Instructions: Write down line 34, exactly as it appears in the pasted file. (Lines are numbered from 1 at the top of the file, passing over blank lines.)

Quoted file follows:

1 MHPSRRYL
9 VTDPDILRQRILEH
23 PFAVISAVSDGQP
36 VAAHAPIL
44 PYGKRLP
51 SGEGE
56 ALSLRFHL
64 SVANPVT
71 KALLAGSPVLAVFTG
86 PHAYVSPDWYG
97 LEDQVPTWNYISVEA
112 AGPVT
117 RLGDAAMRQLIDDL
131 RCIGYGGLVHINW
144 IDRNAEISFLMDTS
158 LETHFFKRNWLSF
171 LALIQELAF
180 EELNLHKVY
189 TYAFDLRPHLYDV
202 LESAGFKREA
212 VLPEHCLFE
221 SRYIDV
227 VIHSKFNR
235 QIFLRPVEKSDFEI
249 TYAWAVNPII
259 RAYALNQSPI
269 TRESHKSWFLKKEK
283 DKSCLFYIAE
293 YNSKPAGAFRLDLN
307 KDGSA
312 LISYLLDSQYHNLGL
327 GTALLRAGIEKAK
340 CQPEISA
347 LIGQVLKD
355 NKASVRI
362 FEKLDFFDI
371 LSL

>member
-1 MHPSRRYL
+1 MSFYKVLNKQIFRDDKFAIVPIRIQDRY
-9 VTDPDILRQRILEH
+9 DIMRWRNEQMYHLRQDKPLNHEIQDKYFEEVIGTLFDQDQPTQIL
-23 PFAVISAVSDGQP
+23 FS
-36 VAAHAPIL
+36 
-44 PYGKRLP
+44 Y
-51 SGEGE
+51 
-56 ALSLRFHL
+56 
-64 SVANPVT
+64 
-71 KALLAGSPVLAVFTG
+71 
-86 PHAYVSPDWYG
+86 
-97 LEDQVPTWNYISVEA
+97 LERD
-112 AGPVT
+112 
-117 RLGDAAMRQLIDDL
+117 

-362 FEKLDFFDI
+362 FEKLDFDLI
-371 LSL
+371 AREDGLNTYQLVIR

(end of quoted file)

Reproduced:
347 LIGQVLKD